To: tomle
Cc: brentk; dosdev; jefflo; vangard
Subject: DR-DOS 6.0 Testing (9/19)

DR DOS beats us on a 386 system by 12,560 bytes conventional; their EMM386 is a combined XMS provider and expanded memory manager. I don’t understand why MS DOS only gives 95kb UMB; maybe I need to include some region on emm386 line.

..

1) Please include All bugs in DR-DOS that are not in MS-DOS from Intel TESTMEM test suite Boundary test:
Allocating more (expanded memory) pages than available in system
EMM did not return the expected results (returned 12 instead of 9A).

DTK 386 cold boot/hang problem:
After installing DR 6 on this machine, cold boot always results in a “Cannot load file”. Press a key to retry.” When press a key, the machine will boot fine. Warm boot always work without this problem.

Also there’s intermittent hang after exiting EDITOR. It hung on me twice today. Haven’t seen these problems happen on another machine.

Warm boot with HIDOS.SYS installed
gives “Warning: Address line A20 already enabled.”

..

2) Anything you did not like about DR-DOS

DR DOS reports version as 3.31; no lie table and programs won’t run.

Their EDITOR looks antique (compared to ours); haven’t used WORDSTAR for ages.

..

3) Anything you like about DR-DOS that we should add to future MS-DOS versions

DR MEM program output looks sharp: layout is clearer and offers more info than ours.

DOSBOOK online help looks pretty fancy and helpful.

DR SETUP lets user tune system after installation. This concept is good but their implementation is not useful enough.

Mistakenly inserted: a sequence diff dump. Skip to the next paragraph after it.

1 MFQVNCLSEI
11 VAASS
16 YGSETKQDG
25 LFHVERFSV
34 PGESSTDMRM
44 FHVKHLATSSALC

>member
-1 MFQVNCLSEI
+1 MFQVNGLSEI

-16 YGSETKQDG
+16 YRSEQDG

..

Privileged Material Redacted

Then came this [PDF].

From brade Fri Sep 20 17:31:57 1991
To: bradsi
Cc: bradc; braddir; dosmktg; lizsi; w-carrin; w-maria
Subject: PC Week and DR DOS
Date: Fri Sep 20 17:32:48 PDT 1991

Carrine’s great work got us the oppurtunity to feed pc week some info on where to look for bugs with dr dos. I have had a couple of conversations with lenny bailes who is helping with the ms-dos 5 versus dr-dos 5 evaluation process.

Today tom and i talked to him. on the negative side i probably brought up one two many things for him to look at. it is difficult to appropriately and professionally try and trash your competitor. also on the negative side, lenny clearly seems to be a dr dos fan. to be fair i think he is sincere and is trying to be balanced.

also on the negative side he did tells us that under 1 meg dr dos 6 was better than ms-dos 5 on 7 out of 10 machines they tested. no real details but i think the differences will be small.

on the positive side they did themselves find some of the setup problems (such as poor updating to config.sys) and he has passed on tp the pc weeks labs some of these configurations we suggested they look at that we uncovered with dr dos 5. he was also intrigued by some of the data from yesterday’s dr-dos 6 test, in particular tom’s problems when he entered a ton of nested directory names.

In the following brow-raising E-mail, Jim Allchin jokes about making sure DR-DOS will have problems in the future [PDF]. Strange sense of humour.

From bradsi Fri Sep 91 10:01:22 PDT
To bradc; jimail; johnlu; mikemur; paulma; russs; steveb; tonya
Cc: mackm
Subject: dri/novell/ibm

.. drdos has problems running windows today.
And I assume will have more problems in the futire.

..

To: bradsi
Subject: RE: dri/novell/ibm
Date Fri Sep 27 18:26:52 PDT 1991

You should make sure it has problems in the future :)

jim

..

From bradc Fri Sep 27 18:35:22 1991
To: bradsi
Cc: bradc; richab; richf; loaya
Subject: FW: FYI – Windows message
Date Fri Sep 27 18:36:31 PDT 1991

..

I asked to have this forwarded to me.

Two cents from richf and I;

1) The check for dr dos better be perfect, otherwize you could be in a heep of trouble ..

..

4) The PC-DOS statement is problematic if ibm calls dr dos pc dos 6 so we think that we have to not state ms-dos or pc-dos directly

..

we can get the message out that they don’t work with windows without seeming so manipulative. We need to say the right thing so that people get the right message – we are helping users by giving them info that windows is only tsted on ms-dos.